With reference to the drawings, wherein like reference numbers refer to the same or similar components throughout the several views, FIG. 1 shows a dexterous humanoid robot 10 adapted to perform one or more tasks with multiple degrees of freedom (DOF). According to one embodiment, the robot 10 is configured with a plurality of independently and interdependently-moveable compliant robotic joints, such as but not limited to a shoulder joint (arrow A), an elbow joint (arrow B), a wrist joint (arrow C), a neck joint (arrow D), and a waist joint (arrow E), as well as the various finger joints (arrow F) positioned between the phalanges of each robotic finger 19.
Each robotic joint may have one or more DOF. For example, certain joints such as the shoulder joint (arrow A), elbow joint (arrow B), and wrist joint (arrow C) may have at least two DOF in the form of pitch and roll. Likewise, the neck joint (arrow D) may have at least three DOF, while the waist and wrist (arrows E and C, respectively) may have one or more DOF. Depending on task complexity, the robot 10 may move with over 42 DOF. Although not shown in FIG. 1 for simplicity, each robotic joint contains and is driven by one or more actuators, e.g., joint motors, linear actuators, rotary actuators, electrically-controlled antagonistic tendons, and the like.
The joints of the robot 10 are compliant, i.e., sufficiently non-stiff, due to the inclusion of springs in all of the joints, and therefore position encoders (not shown) may be used for the actuator or servo motors as well as for the joint itself, i.e., to provide information about the force being applied to the joint. Additionally, between compliant joints there may be 6-axis force torque sensors that gather complete force information on the status of a given compliant joint.
The humanoid robot 10 may include a head 12, torso 14, waist 15, arms 16, hands 18, fingers 19, and thumbs 21, with the various joints noted above being disposed within or therebetween. The robot 10 may also include a task-suitable fixture or base (not shown) such as legs, treads, or another moveable or fixed base depending on the particular application or intended use of the robot. A power supply 13 may be integrally mounted to the robot 10, e.g., a rechargeable battery pack carried or worn on the back of the torso 14 or another suitable energy supply maybe attached through an external cable (not shown) to provide sufficient electrical energy to the various joints for movement of the same.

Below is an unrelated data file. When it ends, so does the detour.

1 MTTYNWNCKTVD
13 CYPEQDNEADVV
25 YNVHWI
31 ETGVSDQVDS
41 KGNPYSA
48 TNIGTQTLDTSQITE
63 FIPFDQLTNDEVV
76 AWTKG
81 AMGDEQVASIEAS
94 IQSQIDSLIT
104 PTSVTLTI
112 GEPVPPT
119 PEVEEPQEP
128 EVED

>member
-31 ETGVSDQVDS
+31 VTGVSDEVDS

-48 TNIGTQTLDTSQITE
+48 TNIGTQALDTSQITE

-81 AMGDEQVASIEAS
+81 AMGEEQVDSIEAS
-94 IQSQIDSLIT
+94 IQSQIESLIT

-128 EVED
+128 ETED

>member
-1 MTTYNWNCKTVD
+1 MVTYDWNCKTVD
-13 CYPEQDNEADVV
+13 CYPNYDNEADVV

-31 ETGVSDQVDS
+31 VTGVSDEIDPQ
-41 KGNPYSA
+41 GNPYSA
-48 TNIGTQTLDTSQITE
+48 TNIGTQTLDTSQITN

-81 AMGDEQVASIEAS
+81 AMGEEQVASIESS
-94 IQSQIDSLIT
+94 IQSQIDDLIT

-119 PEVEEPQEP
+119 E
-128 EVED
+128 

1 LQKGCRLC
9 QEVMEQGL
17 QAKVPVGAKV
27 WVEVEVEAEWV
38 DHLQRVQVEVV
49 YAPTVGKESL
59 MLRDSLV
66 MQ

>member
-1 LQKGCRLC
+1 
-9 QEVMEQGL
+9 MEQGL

A distributed control framework (DCF) 24 provides precise motion and systems control of the various integrated system components of the humanoid robot 10, e.g., the various compliant joints, relays, lasers, lights, electro-magnetic clamps, and other components required for establishing precise control over the robot 10, including control over the fine and gross movements needed for manipulating an object 20 that may be grasped by the fingers 19 and thumb 21 of one or more hands 18. The DCF 24 is able to control each robotic joint in isolation from the other joints, as well as fully coordinate the actions of multiple joints in performing a more complex work task.
The DCF 24 may include multiple digital computers or data processing devices each having one or more microprocessors or central processing units (CPU), read only memory (ROM), random access memory (RAM), electrically-programmable read only memory (EPROM), a high-speed clock, analog-to-digital (A/D) circuitry, digital-to-analog (D/A) circuitry, and any required input/output (I/O) circuitry, I/O devices, and communication interfaces, as well as signal conditioning and buffer electronics. Individual control algorithms resident in the DCF 24 or readily accessible thereby may be stored in ROM and automatically executed at one or more different control levels to provide the respective control functionality.
Still referring to FIG. 1, in one embodiment the DCF 24 may include a first or upper level controller, referred to hereinafter as the system commander 25, and a second or mid-level real-time controller referred to hereinafter as the brainstem 27. The DCF 24 also includes multiple embedded joint controllers 29 which are each embedded within the robot 10 in close proximity to the joints controlled by each, as described below. Control data and feedback data, represented by double-arrow 11, is exchanged between the robot 10 and the various levels of the DCF 24, which may be expanded to include additional control levels without departing from the intended scope of the invention, to ensure precise complex motion and systems control of the robot 10. The DCF 24 abstracts and centralizes the collective data (arrow 11) in a single location to facilitate control of the humanoid robot across the multiple communication networks, as will now be described with reference to FIG. 2.